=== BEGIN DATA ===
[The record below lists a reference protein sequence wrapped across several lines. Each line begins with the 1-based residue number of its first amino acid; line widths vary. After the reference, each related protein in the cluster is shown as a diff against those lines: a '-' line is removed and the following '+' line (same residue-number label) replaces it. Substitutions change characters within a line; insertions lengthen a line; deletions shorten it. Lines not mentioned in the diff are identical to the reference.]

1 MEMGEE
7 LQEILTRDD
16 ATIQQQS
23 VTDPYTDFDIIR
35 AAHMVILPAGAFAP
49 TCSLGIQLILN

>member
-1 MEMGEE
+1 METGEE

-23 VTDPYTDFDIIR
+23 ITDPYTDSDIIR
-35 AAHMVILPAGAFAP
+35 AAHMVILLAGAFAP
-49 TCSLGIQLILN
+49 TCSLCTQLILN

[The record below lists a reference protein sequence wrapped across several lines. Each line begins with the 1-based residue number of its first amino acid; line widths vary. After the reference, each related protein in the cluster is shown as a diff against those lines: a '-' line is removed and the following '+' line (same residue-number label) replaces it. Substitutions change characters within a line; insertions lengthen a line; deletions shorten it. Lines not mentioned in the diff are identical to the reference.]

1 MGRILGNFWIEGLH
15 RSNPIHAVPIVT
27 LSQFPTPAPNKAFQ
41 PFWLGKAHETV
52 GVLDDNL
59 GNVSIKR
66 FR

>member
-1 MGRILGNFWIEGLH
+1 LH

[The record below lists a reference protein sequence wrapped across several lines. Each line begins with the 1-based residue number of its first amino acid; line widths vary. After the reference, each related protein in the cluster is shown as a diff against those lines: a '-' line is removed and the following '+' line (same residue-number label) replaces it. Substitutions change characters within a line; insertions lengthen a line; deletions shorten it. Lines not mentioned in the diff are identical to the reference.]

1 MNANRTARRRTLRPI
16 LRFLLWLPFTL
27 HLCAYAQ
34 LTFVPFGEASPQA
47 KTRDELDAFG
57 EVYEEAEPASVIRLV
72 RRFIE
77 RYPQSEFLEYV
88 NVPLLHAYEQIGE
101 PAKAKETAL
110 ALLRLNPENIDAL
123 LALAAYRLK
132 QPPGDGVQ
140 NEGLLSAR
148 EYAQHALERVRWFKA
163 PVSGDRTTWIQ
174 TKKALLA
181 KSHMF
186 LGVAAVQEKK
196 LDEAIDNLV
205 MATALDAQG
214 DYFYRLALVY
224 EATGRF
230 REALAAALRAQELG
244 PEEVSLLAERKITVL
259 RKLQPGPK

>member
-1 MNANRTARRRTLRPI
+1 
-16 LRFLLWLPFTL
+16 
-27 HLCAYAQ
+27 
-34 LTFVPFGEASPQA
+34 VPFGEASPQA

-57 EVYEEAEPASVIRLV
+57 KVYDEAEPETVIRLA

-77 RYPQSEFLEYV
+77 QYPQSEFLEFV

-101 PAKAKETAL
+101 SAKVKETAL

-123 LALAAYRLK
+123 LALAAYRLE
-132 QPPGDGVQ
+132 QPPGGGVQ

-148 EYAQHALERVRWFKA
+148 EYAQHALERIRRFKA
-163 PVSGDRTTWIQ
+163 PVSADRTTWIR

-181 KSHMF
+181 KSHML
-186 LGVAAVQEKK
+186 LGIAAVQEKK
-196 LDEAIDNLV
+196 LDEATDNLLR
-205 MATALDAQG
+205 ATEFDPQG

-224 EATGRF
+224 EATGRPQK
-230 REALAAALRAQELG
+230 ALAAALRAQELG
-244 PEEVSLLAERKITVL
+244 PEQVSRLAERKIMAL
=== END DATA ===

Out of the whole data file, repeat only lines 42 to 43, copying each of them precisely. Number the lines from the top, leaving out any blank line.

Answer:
140 NEGLLSAR
148 EYAQHALERVRWFKA